from San Diego on their 4-week reprieve from
corporate life, guided by and supremely confident
in Alan. They're acclimatizing on hikes above
5000m (16,400ft) to tackle some really big mountains:
6549m Sajama and 6402m Illimani. Both mountains are
both much more "technical" than Huayna Potosi,
meaning that they are better at killing people.
"Cerebral edema, is the really bad one",
Alan explained, "the blood-brain barrier
in your skull breaks down and feels like a metal
band cinched around your head." A nasty variant
of altitude sickness, it can strike and kill
within hours. Most of our group is sitting in
rapt attention around Alan and the refugio fireplace,
silently calculating our potential risks. Altitude
sickness, or soroche, is the original sin of
climbing, smiting those too proud to wait, grasping
too high too fast. We have ascended from the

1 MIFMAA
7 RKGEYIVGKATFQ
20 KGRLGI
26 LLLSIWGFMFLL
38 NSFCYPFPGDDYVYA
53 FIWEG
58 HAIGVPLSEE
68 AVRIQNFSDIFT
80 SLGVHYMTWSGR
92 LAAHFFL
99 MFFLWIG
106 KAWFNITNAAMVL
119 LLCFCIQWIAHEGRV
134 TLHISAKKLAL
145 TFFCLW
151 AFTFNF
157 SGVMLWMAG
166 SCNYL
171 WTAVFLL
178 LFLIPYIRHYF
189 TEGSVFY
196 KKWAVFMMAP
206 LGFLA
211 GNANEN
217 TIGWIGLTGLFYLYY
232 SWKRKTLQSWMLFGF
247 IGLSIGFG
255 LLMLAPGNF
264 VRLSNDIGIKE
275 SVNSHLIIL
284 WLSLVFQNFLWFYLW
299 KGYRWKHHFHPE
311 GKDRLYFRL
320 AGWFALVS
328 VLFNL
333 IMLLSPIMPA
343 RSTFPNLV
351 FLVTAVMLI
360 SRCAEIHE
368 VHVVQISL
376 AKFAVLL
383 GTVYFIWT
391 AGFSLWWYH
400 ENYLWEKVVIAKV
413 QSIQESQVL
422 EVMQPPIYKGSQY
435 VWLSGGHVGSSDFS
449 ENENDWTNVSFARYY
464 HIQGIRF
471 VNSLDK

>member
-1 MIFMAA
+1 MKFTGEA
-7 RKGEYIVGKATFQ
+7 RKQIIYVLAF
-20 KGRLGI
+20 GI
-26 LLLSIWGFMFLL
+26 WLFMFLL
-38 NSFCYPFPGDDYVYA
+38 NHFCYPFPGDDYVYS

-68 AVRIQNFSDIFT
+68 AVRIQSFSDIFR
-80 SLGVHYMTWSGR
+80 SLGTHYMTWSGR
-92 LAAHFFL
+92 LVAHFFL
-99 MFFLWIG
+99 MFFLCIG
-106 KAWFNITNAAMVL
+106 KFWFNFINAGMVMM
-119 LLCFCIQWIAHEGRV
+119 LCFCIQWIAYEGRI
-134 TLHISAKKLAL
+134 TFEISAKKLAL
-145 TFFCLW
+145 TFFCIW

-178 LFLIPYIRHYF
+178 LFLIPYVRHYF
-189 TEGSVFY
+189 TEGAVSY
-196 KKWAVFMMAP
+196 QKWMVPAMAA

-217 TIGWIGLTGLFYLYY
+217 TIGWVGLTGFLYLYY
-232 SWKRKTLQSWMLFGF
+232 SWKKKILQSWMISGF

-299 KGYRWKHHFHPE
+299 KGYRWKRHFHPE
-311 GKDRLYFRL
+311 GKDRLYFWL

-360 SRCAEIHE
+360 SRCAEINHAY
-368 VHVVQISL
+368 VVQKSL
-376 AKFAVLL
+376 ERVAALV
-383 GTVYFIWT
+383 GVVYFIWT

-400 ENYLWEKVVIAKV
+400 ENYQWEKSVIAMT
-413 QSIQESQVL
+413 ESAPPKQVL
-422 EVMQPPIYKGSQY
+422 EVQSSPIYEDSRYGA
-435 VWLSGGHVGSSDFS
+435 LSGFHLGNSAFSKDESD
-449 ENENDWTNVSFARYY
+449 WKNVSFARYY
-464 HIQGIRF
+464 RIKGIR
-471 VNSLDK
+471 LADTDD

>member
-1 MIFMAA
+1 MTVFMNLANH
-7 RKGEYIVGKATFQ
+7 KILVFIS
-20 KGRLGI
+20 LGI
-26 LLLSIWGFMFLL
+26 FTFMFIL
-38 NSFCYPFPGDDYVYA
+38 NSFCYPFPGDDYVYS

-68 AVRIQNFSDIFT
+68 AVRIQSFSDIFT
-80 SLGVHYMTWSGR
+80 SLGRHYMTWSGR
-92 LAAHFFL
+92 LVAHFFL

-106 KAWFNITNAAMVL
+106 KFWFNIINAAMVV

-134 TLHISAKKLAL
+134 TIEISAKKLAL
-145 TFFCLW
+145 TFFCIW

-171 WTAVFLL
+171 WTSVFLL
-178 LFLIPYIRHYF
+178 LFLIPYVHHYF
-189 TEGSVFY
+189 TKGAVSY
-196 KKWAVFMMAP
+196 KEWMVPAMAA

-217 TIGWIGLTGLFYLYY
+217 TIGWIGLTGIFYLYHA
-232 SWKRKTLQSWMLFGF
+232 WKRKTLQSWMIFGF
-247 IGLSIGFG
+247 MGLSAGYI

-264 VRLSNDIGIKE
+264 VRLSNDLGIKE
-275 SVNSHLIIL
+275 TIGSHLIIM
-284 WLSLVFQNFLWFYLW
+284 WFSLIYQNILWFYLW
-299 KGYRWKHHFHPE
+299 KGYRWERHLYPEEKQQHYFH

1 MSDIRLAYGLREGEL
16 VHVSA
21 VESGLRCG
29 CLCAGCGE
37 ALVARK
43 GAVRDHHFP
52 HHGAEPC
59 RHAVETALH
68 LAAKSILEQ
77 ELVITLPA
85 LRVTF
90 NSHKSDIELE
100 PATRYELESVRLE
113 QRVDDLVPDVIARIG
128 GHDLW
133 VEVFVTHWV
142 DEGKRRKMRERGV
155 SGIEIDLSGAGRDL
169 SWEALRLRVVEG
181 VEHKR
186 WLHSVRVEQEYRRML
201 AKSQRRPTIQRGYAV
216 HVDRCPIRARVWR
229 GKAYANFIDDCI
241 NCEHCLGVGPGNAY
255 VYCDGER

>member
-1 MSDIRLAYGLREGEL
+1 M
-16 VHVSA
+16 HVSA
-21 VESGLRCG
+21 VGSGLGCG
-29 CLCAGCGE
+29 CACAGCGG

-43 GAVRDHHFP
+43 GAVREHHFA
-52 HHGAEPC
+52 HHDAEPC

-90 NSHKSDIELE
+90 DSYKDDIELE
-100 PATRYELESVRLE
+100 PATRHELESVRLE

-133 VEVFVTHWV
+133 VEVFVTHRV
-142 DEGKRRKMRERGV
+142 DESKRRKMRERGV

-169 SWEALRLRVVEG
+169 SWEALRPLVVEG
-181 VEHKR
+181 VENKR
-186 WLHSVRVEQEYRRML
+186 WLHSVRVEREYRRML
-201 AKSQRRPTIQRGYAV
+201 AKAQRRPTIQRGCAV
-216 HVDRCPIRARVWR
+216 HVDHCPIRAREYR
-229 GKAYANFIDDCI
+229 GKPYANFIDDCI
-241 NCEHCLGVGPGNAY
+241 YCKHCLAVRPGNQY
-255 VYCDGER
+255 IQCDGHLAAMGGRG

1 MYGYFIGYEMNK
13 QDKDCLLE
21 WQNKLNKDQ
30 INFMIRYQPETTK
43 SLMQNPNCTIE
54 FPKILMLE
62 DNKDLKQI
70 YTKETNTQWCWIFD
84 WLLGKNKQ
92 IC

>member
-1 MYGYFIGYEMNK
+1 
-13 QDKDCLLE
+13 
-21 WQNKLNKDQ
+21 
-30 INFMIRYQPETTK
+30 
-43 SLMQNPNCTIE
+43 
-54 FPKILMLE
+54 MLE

relatively high La Paz (3600m), but the two Israelis
had been in the jungle before that, essentially sea
level. There was only nervousness and waiting to
see if we were struck down.
As we prepped in the high camp at 5200m, melting
huge hunks of glacier for water and a 5pm dinner
of pasta and hotdogs, I felt confident in my
acclimatization. Nearly a month in Bolivia above
3000m -- surely enough to avoid smiting. But,
between one of the Israelis and the wall, I couldn't
sleep. Despite all my other good works, this
single fact alone almost doomed me.
We had stared up at the trail through the snow
the day before. When the alarm finally keyed
at 12:30, the group was anxious and ready. I'd
heard the wind howling outside and wondered what
we'd gotten ourselves into. Crawling into three
pairs of socks, three pants, and four jackets, we
started into darkness. I was paired with a guide,
and Niamh ("Neev") an Irish gal with a 5900m
Ecuadorian mountain already under her belt.
The trail started almost immediately up a
45-degree incline. I found a rhythm of 3
steps -- right, left, piolet -- and looked
ahead at climbers further up the mountain.